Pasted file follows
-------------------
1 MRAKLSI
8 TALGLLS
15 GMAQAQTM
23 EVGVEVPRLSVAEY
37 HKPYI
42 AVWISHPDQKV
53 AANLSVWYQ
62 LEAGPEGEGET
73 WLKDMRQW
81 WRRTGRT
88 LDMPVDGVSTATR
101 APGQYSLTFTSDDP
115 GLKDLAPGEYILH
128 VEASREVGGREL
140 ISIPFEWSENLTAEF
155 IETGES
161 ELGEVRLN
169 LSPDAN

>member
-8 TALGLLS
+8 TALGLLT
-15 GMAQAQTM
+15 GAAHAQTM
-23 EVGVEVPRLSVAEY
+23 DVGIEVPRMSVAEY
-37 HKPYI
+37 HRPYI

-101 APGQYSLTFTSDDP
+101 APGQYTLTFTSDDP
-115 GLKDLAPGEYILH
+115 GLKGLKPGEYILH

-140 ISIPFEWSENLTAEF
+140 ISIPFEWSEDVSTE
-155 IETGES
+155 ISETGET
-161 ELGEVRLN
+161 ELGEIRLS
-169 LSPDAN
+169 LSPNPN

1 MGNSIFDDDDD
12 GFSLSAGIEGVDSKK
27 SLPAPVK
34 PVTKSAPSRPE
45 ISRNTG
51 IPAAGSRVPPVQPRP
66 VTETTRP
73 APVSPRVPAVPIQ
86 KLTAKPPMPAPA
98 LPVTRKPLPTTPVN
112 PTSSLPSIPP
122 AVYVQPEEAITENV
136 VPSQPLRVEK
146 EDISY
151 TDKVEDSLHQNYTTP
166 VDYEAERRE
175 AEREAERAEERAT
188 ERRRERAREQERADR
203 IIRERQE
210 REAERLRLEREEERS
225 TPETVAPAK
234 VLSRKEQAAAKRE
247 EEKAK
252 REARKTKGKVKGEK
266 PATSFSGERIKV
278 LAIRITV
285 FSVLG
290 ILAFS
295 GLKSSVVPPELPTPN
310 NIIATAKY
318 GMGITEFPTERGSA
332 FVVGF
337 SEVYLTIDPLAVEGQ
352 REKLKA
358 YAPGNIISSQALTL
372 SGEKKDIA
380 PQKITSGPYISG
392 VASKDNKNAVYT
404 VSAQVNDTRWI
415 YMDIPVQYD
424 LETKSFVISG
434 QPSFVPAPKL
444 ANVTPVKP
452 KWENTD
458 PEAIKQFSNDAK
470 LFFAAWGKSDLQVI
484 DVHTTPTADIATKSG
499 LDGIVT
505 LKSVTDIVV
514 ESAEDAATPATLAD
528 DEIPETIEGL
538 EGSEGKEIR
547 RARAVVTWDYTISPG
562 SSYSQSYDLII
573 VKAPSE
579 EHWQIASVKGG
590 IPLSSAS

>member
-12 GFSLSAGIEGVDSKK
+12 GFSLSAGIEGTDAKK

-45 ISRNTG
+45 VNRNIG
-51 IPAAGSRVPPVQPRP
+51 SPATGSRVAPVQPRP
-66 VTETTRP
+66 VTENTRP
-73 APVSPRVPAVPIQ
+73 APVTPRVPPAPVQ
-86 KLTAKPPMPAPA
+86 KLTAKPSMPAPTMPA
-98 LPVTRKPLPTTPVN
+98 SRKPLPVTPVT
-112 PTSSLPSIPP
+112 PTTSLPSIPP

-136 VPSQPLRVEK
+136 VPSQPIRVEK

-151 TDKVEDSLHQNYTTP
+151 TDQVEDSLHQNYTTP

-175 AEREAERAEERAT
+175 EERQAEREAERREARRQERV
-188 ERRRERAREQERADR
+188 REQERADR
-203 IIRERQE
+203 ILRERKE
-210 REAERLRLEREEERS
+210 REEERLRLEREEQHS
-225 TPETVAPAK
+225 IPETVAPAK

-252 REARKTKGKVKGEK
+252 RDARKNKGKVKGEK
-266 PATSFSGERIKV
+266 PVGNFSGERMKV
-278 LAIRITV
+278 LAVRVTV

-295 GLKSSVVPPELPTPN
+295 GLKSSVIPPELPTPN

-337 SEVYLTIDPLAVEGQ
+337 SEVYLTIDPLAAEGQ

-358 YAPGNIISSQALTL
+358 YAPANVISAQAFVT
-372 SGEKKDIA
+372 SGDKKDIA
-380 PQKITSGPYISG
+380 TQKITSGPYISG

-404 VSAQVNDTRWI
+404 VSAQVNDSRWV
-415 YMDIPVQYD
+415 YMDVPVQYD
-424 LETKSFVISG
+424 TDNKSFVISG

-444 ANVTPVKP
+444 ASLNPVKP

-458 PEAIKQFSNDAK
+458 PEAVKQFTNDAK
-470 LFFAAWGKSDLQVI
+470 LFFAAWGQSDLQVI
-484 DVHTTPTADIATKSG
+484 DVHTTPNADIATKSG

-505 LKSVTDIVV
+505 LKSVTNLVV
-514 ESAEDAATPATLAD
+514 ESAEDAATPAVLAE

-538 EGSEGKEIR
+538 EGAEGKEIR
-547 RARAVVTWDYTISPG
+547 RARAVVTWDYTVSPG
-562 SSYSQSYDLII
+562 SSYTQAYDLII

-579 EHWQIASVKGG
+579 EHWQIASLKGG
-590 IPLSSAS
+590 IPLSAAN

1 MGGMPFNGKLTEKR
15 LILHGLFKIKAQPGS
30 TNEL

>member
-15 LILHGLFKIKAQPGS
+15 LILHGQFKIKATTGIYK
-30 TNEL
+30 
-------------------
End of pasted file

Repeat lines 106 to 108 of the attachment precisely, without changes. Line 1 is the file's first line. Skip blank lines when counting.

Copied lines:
-73 APVSPRVPAVPIQ
+73 APVTPRVPPAPVQ
-86 KLTAKPPMPAPA